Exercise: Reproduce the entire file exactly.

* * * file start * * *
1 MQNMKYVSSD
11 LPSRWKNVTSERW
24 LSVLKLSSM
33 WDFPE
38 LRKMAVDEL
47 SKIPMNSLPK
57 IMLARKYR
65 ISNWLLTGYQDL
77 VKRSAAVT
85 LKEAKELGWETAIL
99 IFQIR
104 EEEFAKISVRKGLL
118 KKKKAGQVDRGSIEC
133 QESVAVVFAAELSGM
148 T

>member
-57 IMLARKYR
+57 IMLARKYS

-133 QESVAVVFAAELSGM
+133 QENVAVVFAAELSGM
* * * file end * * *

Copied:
1 MQNMKYVSSD
11 LPSRWKNVTSERW
24 LSVLKLSSM
33 WDFPE
38 LRKMAVDEL
47 SKIPMNSLPK
57 IMLARKYR
65 ISNWLLTGYQDL
77 VKRSAAVT
85 LKEAKELGWETAIL
99 IFQIR
104 EEEFAKISVRKGLL
118 KKKKAGQVDRGSIEC
133 QESVAVVFAAELSGM
148 T

>member
-57 IMLARKYR
+57 IMLARKYS

-133 QESVAVVFAAELSGM
+133 QENVAVVFAAELSGM